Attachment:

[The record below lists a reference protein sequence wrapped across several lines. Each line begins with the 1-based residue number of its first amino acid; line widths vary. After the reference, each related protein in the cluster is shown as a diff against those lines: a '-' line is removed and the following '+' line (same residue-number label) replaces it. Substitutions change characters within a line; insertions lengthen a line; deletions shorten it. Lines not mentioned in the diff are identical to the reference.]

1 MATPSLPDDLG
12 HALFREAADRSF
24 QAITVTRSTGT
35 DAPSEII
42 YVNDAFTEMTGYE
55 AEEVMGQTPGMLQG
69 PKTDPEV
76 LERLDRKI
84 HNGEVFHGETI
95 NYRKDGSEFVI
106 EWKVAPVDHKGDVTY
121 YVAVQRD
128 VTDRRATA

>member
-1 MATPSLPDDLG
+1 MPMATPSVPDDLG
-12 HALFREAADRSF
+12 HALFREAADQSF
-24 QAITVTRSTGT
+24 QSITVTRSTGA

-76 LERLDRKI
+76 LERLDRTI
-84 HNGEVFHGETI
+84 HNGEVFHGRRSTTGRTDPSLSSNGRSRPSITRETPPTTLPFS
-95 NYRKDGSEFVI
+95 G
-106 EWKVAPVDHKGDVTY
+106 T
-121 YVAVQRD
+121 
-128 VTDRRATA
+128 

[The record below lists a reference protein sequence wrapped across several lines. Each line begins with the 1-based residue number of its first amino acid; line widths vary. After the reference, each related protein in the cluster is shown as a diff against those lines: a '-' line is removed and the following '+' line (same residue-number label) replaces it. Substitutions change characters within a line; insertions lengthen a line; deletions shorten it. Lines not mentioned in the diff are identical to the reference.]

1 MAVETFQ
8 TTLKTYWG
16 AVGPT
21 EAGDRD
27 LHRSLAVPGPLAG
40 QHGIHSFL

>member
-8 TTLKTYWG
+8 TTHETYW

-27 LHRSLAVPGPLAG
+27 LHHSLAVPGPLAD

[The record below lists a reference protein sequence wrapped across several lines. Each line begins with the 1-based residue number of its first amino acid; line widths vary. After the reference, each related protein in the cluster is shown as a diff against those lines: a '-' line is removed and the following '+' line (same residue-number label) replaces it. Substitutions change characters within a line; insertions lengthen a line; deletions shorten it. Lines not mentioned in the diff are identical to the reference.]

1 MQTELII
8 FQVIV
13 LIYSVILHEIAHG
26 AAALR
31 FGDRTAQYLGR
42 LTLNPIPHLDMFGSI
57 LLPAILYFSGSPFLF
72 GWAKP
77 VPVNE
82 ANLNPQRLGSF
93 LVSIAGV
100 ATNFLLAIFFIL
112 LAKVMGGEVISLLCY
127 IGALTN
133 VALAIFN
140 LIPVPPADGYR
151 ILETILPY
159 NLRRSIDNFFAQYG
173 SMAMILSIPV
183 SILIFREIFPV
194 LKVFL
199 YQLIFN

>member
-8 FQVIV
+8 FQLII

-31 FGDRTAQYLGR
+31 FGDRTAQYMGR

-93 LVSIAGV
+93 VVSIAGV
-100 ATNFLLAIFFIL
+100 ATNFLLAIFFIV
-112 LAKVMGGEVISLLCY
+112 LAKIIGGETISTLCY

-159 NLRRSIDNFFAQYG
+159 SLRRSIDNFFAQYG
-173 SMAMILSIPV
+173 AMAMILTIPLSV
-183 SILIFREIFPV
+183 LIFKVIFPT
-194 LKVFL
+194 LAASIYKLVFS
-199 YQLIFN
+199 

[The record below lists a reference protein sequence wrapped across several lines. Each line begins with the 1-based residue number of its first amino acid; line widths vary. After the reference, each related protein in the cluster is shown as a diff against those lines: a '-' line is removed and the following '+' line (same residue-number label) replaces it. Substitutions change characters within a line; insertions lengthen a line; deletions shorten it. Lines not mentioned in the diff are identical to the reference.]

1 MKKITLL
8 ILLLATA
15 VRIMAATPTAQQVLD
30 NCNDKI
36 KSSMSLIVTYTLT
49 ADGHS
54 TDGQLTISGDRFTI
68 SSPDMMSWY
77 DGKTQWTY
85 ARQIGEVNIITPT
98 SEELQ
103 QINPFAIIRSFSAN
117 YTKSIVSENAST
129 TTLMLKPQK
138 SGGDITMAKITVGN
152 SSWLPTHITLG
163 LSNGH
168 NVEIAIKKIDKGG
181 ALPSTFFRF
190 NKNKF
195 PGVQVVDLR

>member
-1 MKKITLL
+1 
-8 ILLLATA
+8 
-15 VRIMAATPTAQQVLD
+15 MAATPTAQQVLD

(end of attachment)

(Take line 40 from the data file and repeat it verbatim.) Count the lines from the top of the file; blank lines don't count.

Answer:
40 QHGIHSFL